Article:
For years, I believed my worth was entirely found in Christ. Without Christ, I was worthless and depraved, my good deeds were like filthy rags. These were the more sophisticated messages I absorbed as I grew into an adult. As a child, I just knew I was a sinner that needed to be saved. As I grew in my faith and in my study of Scripture, I internalized these foundational messages about my origins to immunize myself against pride and any truly self-centered esteem I may have for myself. The term "self-esteem" no longer seemed a dirty word, just a very worldly way of trying to fill the hole of depravity in ourselves that only Christ could fill.

My "self" esteem was actually "salvation" esteem. So when I lost my faith, I also lost my source of value. 

When your self-esteem is built upon a strong foundation of self-denial, self-deprecation, or even self-loathing, and is designed by materials that come from a source outside yourself, you are at risk of collapse. If your self-worth is built from someone else's view of you - a significant other, a parent, a deity - and that external source of worth falters or disappears from your life, you will be lost. When I my source of esteem disintegrated, I had no idea who I was or where my value came from. Without Christ, I believed I was nothing! I went through a period of time feeling very lost and purposeless. I had faced the fact that I didn't believe in God anymore, but even though I could see my past worth had been based on something unreal, I was still left with an emptiness I could not fill. It still seemed so self-centered and arrogant to assume I could find worth from within myself, but if it wasn't in God either, could I possibly be worth anything at all?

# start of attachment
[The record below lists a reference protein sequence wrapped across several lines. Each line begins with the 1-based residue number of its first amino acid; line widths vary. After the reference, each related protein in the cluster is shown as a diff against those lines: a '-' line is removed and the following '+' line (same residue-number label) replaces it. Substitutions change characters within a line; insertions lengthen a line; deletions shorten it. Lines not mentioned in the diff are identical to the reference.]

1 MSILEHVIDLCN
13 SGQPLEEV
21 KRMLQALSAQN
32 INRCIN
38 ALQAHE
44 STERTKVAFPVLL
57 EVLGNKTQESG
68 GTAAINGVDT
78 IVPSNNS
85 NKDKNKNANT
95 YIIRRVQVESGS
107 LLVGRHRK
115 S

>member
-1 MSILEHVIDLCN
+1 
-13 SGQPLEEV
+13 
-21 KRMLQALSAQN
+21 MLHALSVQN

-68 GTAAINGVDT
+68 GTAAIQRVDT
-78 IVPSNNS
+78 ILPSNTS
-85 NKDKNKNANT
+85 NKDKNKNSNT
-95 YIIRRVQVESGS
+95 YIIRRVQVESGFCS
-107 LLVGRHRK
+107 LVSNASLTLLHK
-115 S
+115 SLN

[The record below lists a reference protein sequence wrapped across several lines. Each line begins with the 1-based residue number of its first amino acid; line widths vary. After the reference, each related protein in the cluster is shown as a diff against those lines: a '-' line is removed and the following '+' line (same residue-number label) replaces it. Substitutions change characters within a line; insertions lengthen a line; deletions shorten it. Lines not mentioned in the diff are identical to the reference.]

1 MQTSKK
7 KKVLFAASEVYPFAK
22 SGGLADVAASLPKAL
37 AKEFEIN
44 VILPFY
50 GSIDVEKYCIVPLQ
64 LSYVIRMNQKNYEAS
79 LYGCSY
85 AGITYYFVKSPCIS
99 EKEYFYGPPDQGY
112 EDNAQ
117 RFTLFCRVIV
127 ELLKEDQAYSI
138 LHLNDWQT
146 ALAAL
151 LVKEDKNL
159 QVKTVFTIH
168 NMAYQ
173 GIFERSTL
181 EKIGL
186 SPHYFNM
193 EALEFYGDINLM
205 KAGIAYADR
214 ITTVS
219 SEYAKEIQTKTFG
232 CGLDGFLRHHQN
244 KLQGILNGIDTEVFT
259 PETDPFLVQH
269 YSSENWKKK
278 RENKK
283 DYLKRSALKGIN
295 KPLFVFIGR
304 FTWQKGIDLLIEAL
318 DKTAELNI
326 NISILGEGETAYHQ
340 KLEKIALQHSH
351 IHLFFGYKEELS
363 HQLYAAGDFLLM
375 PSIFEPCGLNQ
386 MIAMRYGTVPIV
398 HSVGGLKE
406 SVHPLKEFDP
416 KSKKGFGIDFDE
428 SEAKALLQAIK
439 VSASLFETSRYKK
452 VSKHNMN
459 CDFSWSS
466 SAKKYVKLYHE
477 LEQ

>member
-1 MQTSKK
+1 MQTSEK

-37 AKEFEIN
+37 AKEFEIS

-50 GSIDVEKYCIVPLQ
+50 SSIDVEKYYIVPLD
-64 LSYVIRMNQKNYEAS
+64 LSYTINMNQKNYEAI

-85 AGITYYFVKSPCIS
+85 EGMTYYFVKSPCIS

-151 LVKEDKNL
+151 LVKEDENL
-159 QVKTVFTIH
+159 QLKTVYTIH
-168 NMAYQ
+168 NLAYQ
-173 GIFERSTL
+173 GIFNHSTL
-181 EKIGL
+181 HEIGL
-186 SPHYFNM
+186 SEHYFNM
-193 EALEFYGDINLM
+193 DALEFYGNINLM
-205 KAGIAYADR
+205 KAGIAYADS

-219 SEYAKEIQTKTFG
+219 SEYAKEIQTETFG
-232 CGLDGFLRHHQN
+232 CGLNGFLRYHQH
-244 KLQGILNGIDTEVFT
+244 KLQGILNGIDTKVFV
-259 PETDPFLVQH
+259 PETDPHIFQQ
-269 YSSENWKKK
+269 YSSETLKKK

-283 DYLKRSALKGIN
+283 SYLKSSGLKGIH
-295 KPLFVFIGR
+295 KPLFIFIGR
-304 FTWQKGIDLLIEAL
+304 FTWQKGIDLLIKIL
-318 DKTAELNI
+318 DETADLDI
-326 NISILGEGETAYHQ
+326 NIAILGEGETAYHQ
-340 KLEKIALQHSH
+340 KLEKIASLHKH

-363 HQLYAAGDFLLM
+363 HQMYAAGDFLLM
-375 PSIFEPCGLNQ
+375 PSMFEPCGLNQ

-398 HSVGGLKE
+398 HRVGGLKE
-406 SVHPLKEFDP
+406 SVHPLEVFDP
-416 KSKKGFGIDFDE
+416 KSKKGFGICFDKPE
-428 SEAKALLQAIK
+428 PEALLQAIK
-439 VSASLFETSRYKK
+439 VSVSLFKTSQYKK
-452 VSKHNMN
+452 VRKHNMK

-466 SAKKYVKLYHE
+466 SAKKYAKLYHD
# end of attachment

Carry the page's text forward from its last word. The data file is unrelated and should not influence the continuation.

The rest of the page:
I no longer found worth in Christ but still saw myself as intensely wicked. I wanted to explore aspects of myself that had always been deemed sinful and displeasing to God, but I couldn't do so without hating myself for having those feelings or questions. Without the Bible telling me these things were wrong, I was able to evaluate so many things through a different, more objective lens, but not without guilt and shame.